A father’s readings in the mother tongue
I think it’s the American poet and essayist, Mary Karr, who said something like this about how ghastly childhood is, but being the thieving magpie that I am, I have borrowed and appropriated the line for myself, writes Soumya Bhattacharya.india Updated: Apr 03, 2010 22:42 IST
I think it’s the American poet and essayist, Mary Karr, who said something like this about how ghastly childhood is, but being the thieving magpie that I am, I have borrowed and appropriated the line for myself.
I can’t imagine that it’s much fun being an eight-year-old. You are always obliged to do as you are told. People are always going on about how much more they know than you. And you are broke all the time.
I feel sorry for our eight-year-old. So when the long summer holidays come around, we try and let her be.
During her forthcoming holidays, she will not — because she doesn’t want to — attend any camp/workshop/class that will improve her skills at pottery/sudoku/ calisthenics. She won’t go in for anything that will improve her mind or her fitness or her sense of competitiveness.
She will remain idle, and revel in doing so.
And faced with queries from other parents about what our child will do during the holidays, we shall — with a weary sigh and a wry, self-flagellating grin — admit to our indulgent parenting.
But something promises to be a little different this summer. Every year for three years, we had gently suggested to our daughter that she learn to read and write Bengali. Every year, our daughter refused.
Her Bengali is as fluent as it should be. She speaks it at home nearly all the time, although there are instances when she coins neologisms by literally translating the odd word from Hindi or English as she goes along.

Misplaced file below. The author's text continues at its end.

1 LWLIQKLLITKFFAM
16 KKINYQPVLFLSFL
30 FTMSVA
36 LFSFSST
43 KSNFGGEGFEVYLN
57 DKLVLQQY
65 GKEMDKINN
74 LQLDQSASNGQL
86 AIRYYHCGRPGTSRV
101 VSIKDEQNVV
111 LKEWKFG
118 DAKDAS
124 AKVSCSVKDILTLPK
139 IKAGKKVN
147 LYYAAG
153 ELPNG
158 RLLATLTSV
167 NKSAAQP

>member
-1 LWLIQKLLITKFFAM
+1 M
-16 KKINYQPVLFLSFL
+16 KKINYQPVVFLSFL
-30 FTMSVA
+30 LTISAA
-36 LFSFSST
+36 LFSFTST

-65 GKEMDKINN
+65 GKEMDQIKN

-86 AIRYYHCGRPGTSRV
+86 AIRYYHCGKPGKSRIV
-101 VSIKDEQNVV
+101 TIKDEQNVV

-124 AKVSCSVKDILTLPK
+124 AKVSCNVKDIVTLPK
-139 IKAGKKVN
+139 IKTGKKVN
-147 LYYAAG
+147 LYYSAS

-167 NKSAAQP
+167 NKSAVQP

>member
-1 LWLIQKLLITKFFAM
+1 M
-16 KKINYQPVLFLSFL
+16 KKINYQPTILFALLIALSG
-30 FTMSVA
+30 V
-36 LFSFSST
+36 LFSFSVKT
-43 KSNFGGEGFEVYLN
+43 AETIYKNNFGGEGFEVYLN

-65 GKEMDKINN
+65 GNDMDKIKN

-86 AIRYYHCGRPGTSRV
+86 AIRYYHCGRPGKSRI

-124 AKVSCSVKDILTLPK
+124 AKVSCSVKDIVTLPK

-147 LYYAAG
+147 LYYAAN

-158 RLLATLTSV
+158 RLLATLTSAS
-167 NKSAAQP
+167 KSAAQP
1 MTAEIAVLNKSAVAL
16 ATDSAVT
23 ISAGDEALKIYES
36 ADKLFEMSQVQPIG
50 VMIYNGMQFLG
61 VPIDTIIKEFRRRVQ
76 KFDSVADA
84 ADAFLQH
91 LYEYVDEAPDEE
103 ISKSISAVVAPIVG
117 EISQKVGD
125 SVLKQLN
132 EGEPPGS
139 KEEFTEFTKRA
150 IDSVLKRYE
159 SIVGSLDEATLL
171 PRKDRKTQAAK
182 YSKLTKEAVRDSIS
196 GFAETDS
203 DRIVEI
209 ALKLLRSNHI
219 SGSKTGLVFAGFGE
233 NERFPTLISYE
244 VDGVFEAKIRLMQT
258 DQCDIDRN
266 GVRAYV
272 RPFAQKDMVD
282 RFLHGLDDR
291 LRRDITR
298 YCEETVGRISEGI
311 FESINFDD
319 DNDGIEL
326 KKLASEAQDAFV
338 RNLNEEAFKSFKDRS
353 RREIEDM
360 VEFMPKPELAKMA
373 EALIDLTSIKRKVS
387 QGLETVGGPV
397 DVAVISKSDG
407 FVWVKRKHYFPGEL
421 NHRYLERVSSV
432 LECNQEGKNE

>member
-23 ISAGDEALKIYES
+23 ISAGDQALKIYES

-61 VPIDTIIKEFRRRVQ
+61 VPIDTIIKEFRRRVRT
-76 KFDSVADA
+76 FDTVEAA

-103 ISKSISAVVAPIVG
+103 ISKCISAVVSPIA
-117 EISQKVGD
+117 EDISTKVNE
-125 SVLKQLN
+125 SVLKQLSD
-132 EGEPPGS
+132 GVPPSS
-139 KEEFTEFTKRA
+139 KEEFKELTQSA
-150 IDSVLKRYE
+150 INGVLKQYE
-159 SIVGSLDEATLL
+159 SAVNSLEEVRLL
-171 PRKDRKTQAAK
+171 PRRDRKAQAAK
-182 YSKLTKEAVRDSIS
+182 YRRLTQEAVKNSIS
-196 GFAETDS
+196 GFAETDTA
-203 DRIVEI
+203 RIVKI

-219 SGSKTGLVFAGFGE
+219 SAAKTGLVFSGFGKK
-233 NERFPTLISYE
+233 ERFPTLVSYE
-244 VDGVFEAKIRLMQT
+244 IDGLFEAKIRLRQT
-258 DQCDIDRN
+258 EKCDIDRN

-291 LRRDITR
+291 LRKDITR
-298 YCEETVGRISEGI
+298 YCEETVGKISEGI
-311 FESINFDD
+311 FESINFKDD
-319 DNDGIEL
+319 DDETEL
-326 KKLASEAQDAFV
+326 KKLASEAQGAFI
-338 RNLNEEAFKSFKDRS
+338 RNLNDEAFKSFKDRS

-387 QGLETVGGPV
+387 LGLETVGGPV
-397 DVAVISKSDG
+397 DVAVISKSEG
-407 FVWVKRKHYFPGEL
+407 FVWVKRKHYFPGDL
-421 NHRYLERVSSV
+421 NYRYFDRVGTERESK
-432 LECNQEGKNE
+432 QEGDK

When she was small, we’d read to her in Bengali: Rabindranath and Abanindranath Tagore; Sukumar and Satyajit Ray, Leela Majumdar and old comic strips. That dwindled, and then gradually stopped as she discovered the pleasure of reading herself.
This week, as she lay unwell in bed with a raging temperature and a racking cough, I read to her again. I returned to old Bengali children’s classics.
After she got better, she asked me to carry on reading them to her. “Why should I listen to those stories only when I am ill?” she asked. “I want to learn to read and write Bengali,” she said.
A friend of mine, whose wife is French, and who insisted on speaking to his daughters only in Bengali at home, had told me about how he had tried to persuade them to learn to read and write the language. They stubbornly refused to. Then, one day, his elder daughter, then 13, wanted to learn.
She thought it would be smart to be well versed in a language few of her friends could read or write.
Given that she has to learn English, French and Hindi at school, it is only fair that our girl is able to read the literature of her mother tongue.
Will this summer be the start of that great adventure?
I doubt it.